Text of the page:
The patients and families are all very satisfied with the non-standardised, or individualised, care model applied in Nemo. They rate each professional they meet during their treatment on a scale from 1 to 7 as follows: nurse coach: 6,71; physiotherapist: 6,65; nurse: 6,76; speech therapist: 6,69; doctor: 6,75. According to page 21 of the CSS report, their perception of the treatment received from their arrival through their stay in Nemo’s facilities is as follows: possibility of accessing Nemo 24/7: 6,69; respect to their privacy: 6,67; their perception of being treated as a person, and not just as a patient: 6,60; respect and approach regarding their religious beliefs: 6,59; dedicated spaces to leisure time (recreation, tv, games): 6,56.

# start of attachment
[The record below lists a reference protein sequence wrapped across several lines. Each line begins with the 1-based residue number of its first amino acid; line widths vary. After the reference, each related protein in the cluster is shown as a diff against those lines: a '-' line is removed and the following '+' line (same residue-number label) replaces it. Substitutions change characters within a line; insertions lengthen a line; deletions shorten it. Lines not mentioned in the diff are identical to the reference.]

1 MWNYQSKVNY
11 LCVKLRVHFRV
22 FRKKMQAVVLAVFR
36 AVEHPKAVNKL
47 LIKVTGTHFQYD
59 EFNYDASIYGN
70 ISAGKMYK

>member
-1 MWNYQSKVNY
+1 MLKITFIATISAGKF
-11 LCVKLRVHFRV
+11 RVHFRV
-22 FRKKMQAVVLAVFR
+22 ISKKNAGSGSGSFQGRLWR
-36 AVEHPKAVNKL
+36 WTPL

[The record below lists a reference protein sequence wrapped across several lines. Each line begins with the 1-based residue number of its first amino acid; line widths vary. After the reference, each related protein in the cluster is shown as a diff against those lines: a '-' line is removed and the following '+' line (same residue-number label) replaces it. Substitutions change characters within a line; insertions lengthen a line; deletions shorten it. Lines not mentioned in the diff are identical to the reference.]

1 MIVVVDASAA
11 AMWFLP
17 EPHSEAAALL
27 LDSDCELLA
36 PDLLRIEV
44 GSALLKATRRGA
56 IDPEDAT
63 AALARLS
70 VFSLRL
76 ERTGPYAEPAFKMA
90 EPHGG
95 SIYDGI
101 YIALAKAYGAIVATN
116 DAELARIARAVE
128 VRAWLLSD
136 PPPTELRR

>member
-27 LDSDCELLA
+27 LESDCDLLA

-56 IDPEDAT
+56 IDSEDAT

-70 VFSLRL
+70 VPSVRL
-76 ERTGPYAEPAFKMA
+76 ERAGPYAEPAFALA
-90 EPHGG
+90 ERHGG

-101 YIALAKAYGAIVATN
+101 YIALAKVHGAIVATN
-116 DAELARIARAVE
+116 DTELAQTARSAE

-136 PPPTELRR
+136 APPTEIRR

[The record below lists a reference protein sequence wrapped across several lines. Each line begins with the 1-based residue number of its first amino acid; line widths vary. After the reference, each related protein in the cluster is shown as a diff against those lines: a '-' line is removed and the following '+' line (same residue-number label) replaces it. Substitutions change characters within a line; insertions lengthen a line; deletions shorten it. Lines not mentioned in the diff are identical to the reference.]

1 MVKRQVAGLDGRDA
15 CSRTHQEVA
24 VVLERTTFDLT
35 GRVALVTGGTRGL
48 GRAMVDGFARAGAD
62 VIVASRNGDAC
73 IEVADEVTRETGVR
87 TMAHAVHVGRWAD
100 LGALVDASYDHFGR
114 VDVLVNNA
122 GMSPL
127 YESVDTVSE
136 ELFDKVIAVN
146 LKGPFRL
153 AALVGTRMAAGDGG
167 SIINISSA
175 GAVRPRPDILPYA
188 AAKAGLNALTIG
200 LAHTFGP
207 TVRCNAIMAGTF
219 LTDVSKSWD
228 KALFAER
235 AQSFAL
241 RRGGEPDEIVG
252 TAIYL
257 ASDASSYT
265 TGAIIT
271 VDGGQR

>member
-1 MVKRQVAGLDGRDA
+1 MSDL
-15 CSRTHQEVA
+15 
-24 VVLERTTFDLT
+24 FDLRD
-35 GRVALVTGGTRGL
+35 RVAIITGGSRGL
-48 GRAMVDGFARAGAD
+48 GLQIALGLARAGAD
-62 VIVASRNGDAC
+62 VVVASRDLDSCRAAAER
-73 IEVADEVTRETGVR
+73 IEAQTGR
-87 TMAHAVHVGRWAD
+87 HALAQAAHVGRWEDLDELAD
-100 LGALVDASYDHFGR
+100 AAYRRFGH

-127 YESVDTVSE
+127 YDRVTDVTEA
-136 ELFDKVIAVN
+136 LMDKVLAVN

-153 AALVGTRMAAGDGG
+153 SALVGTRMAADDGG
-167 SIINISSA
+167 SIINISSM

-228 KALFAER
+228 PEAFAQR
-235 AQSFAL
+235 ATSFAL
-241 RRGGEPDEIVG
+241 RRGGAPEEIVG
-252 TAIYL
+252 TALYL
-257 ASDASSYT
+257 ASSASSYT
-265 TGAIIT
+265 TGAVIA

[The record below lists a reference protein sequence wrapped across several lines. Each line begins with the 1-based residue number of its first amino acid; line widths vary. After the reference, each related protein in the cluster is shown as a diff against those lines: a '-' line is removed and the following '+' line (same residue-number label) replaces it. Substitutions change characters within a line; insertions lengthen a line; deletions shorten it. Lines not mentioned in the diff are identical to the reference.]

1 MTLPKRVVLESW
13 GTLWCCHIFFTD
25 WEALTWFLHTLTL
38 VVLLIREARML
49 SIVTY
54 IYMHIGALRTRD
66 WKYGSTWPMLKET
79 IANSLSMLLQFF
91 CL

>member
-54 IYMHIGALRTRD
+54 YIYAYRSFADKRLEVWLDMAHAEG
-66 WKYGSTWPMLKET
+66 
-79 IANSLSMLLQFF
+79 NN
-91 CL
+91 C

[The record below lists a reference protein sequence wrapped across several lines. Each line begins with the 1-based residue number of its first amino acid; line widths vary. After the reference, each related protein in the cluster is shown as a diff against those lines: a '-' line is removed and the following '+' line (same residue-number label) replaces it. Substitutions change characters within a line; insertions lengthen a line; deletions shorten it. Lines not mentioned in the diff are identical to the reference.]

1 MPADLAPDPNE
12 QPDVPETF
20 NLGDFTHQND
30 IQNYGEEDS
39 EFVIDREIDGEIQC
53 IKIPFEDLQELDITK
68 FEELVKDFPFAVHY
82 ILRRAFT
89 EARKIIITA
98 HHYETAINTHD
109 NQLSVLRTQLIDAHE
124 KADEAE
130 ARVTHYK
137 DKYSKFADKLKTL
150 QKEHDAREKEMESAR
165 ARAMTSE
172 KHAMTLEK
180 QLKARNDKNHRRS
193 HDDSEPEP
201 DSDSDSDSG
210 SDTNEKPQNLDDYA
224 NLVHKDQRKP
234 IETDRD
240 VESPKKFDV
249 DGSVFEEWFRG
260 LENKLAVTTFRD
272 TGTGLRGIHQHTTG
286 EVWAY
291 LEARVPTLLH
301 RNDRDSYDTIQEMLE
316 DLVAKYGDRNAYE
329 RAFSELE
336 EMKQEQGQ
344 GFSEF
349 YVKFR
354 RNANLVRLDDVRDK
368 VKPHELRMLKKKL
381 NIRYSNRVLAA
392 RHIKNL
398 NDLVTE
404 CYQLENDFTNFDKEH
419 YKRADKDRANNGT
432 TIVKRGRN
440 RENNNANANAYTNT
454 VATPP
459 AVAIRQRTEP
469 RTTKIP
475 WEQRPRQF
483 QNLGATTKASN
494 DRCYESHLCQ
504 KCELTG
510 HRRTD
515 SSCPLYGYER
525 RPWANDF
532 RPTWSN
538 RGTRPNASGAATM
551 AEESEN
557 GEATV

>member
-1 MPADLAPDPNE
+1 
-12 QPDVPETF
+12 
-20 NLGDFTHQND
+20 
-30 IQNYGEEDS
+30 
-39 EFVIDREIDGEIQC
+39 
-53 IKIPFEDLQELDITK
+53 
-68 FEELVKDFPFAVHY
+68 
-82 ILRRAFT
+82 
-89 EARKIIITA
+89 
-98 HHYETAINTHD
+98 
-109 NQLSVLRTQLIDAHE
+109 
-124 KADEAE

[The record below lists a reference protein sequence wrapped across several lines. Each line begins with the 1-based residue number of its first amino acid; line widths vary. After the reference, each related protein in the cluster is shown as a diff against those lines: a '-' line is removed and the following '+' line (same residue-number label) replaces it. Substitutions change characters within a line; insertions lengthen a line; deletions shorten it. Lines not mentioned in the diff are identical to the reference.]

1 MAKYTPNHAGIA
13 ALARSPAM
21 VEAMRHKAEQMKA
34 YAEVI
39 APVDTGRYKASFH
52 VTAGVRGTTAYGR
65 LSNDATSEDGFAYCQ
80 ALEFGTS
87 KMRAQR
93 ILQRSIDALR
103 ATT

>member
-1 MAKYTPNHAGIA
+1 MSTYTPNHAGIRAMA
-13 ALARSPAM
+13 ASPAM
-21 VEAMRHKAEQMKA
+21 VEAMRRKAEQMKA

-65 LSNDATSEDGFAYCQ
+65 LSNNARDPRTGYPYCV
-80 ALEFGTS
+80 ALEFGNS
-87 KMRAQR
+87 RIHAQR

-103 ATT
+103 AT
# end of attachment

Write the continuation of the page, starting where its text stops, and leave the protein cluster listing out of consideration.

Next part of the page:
Challenges & Bottlenecks
In spite of the unarguable evidence collected in the different fieldwork approaches regarding value creation, the question of value destruction was also brought up by some of the involved parts. Nurse coach brought up the risk from the part of healthcare professionals of being too involved in their jobs and ultimately “loosing” their sense of personal life. Also, the “excess” of care can highlight a consequence of value destruction for the patients as they could expect too much care and forget that they have a brute, degenerative pathology that needs an active role from them too to be fought. Political relations must be carefully managed too, otherwise a wrong move can lead to value destruction, like in the nonprofit world, where egoism of its actors can sometimes lead to conflicts and disruption, or in the social media world, with the propagation of various news, which can generate conflicts and disruption in the value creation process. Finally, the risk of creating excessively high expectations and not delivering what patients expect, i.e. the cure, because it has not yet been found for neuromuscular diseases, also represents a big challenge.
Transferability & Replicability